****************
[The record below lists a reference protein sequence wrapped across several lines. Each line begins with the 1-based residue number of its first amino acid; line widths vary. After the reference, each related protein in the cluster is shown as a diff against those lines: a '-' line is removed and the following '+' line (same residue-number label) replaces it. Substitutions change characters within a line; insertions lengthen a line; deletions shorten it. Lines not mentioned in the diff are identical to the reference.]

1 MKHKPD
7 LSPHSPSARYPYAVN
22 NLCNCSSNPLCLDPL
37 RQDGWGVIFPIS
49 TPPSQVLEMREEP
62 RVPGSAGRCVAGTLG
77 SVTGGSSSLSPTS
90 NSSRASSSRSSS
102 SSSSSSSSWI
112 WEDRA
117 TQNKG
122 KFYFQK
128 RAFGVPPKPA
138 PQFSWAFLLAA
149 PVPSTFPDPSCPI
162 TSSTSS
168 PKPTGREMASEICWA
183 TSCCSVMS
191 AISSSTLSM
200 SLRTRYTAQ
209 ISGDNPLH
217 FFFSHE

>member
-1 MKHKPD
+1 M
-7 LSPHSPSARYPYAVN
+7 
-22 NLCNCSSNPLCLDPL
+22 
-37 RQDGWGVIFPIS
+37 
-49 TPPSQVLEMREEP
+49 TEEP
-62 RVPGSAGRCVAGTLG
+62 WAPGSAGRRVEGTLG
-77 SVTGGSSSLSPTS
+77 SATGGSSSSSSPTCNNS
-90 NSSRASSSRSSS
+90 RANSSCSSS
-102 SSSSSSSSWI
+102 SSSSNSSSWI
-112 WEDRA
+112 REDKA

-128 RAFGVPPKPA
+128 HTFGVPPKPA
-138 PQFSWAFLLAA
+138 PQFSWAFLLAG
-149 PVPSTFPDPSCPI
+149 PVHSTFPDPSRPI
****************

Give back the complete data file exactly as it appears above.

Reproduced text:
[The record below lists a reference protein sequence wrapped across several lines. Each line begins with the 1-based residue number of its first amino acid; line widths vary. After the reference, each related protein in the cluster is shown as a diff against those lines: a '-' line is removed and the following '+' line (same residue-number label) replaces it. Substitutions change characters within a line; insertions lengthen a line; deletions shorten it. Lines not mentioned in the diff are identical to the reference.]

1 MKHKPD
7 LSPHSPSARYPYAVN
22 NLCNCSSNPLCLDPL
37 RQDGWGVIFPIS
49 TPPSQVLEMREEP
62 RVPGSAGRCVAGTLG
77 SVTGGSSSLSPTS
90 NSSRASSSRSSS
102 SSSSSSSSWI
112 WEDRA
117 TQNKG
122 KFYFQK
128 RAFGVPPKPA
138 PQFSWAFLLAA
149 PVPSTFPDPSCPI
162 TSSTSS
168 PKPTGREMASEICWA
183 TSCCSVMS
191 AISSSTLSM
200 SLRTRYTAQ
209 ISGDNPLH
217 FFFSHE

>member
-1 MKHKPD
+1 M
-7 LSPHSPSARYPYAVN
+7 
-22 NLCNCSSNPLCLDPL
+22 
-37 RQDGWGVIFPIS
+37 
-49 TPPSQVLEMREEP
+49 TEEP
-62 RVPGSAGRCVAGTLG
+62 WAPGSAGRRVEGTLG
-77 SVTGGSSSLSPTS
+77 SATGGSSSSSSPTCNNS
-90 NSSRASSSRSSS
+90 RANSSCSSS
-102 SSSSSSSSWI
+102 SSSSNSSSWI
-112 WEDRA
+112 REDKA

-128 RAFGVPPKPA
+128 HTFGVPPKPA
-138 PQFSWAFLLAA
+138 PQFSWAFLLAG
-149 PVPSTFPDPSCPI
+149 PVHSTFPDPSRPI